Everyone who has ever tried to scan analog images for at least testing purposes knows how tedious and time consuming this might be. Therefore I was very excited when I have recently came upon the following articles: Why You Should Digitize Your Film Using a Camera Instead of a Scanner and How to scan films using a digital camera.
Gianluca Bevacqua draws a conclusion that we can “forget scanners“. He also presents some scan samples taken with Canon 5D Mark II and with a macro lens. The outcome only proves his theory. With his DSLR he not only outclasses an Epson V700 flatbed scanner but also a Dainippon Screen DT-S 1045Ai drum scanner. Here are some examples:
Canon 5D Mark II
Dainippon Screen DT-S 1045Ai
Canon 5D Mark II
Very impressive! However such quality has its price. Of course with a DSLR you can take only one exposure per negative; in which case you would need a high res sensor. However, if you decide to try the Bevacqua method, you can take up to 30(!) pictures of one negative and merge them by using panorama software. Nevertheless this solution costs much more effort than if you were using a film scanner. According to Beyacqua, panorama software needs at least 10 minutes to handle such a gigantic image. If you decide to do it the slow and tedious way, you will be reworded with several hundred megapixel large scans from a 4×5″ negative. That really is something to think about. 😉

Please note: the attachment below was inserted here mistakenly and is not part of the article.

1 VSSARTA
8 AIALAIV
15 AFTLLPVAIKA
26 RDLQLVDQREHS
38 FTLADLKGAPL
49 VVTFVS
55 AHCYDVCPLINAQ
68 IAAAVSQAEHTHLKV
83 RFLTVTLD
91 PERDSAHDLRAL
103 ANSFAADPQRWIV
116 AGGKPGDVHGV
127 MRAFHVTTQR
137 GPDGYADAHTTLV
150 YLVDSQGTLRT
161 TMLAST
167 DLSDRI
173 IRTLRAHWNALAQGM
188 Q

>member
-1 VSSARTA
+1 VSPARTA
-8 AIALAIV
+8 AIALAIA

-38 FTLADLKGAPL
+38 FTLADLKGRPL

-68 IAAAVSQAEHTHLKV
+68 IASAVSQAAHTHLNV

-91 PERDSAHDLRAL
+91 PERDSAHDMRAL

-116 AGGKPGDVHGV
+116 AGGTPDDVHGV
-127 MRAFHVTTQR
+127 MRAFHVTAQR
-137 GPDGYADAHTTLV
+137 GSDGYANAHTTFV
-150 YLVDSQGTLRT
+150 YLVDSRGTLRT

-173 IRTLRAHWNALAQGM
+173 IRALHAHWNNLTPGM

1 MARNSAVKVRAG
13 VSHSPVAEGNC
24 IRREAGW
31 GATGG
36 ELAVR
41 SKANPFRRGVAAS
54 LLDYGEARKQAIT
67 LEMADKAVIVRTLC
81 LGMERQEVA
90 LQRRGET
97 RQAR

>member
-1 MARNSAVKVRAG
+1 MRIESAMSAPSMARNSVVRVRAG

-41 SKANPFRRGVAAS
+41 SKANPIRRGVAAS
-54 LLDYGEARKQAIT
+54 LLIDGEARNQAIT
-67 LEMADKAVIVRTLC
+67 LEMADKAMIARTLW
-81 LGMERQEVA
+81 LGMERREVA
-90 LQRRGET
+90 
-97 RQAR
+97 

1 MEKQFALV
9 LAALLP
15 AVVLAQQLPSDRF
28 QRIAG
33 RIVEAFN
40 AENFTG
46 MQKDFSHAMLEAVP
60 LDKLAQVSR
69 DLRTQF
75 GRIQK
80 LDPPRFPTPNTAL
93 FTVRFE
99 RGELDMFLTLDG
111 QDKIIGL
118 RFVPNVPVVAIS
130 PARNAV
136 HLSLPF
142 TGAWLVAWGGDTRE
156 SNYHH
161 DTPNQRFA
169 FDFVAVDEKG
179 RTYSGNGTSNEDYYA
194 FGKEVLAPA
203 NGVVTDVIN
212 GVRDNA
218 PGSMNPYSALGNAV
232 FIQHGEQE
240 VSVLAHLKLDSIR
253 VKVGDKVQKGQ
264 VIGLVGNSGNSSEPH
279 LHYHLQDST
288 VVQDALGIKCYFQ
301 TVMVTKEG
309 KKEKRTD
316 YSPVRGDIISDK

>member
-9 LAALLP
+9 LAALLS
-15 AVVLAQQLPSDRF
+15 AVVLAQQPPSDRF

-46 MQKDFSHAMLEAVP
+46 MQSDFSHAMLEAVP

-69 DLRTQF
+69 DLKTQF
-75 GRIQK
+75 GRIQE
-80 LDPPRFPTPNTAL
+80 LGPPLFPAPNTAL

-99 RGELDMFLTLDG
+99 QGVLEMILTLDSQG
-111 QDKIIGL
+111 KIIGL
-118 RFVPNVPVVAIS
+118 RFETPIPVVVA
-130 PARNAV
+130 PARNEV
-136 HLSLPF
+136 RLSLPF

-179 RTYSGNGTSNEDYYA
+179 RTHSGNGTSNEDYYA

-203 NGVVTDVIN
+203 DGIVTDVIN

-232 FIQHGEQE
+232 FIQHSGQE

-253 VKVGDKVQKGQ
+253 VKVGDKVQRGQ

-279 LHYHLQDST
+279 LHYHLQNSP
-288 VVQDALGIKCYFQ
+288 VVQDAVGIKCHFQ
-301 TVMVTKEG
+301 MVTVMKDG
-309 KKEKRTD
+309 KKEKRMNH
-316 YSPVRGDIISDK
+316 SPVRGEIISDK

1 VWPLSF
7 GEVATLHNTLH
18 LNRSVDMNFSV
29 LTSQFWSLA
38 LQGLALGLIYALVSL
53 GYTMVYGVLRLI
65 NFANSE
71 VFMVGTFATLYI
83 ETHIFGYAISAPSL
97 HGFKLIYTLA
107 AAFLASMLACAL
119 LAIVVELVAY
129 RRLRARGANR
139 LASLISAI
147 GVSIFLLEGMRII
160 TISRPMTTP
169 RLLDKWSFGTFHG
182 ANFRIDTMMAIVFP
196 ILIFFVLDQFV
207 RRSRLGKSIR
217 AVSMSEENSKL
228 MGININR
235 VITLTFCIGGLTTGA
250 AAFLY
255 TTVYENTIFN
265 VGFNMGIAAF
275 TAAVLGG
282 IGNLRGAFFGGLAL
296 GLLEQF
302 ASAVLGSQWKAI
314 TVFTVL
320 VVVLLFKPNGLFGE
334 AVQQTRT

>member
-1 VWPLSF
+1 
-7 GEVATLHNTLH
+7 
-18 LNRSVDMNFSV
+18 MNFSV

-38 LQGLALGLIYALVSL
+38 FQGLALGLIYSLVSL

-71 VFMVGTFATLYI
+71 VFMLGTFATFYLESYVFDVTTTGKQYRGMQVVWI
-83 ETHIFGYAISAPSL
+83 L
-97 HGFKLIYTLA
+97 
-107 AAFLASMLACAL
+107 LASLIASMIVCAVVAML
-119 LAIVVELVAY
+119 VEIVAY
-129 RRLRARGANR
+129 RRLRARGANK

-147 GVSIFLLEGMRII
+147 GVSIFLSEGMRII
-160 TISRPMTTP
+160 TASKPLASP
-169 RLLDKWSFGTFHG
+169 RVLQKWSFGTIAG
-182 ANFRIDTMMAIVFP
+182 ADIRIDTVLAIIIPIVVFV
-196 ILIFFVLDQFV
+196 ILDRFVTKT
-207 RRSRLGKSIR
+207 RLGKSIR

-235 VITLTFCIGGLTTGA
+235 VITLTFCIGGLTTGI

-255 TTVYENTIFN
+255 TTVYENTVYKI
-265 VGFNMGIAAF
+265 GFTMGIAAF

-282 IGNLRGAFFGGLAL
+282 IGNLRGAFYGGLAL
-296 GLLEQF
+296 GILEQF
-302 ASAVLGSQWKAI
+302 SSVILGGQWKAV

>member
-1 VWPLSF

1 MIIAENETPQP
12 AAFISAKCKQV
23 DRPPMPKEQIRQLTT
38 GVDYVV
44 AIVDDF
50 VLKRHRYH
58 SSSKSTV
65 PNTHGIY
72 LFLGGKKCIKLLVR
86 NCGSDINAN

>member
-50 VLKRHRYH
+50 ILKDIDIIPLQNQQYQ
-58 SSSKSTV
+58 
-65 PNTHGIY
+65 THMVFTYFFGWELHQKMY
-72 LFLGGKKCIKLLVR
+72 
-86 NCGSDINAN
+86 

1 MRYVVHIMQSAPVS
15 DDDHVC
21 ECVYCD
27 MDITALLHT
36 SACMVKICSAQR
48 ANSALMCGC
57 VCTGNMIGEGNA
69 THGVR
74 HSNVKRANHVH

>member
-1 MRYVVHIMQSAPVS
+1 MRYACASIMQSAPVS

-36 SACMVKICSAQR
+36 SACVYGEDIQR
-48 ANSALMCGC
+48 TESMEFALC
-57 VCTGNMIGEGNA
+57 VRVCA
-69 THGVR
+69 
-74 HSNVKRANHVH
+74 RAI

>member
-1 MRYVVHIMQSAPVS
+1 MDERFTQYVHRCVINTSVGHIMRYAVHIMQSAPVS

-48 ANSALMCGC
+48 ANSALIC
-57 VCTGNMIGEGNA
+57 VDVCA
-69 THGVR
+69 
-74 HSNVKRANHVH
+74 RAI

To me the key advantage is that you can use the above mentioned equipment (DSLR and macro lens), which you probably already have. A real film scanner must be purchased for this task and has only one function. Additionally, you can decide whether you want to shoot only once and settle for 12-24 MP or if you want to invest a lot of time to try to “squeeze out” every last pixel out of the negative.
I don’t know about you, but I am fascinated. At the moment I am planning on creating a setup in order to work on some negatives. 😉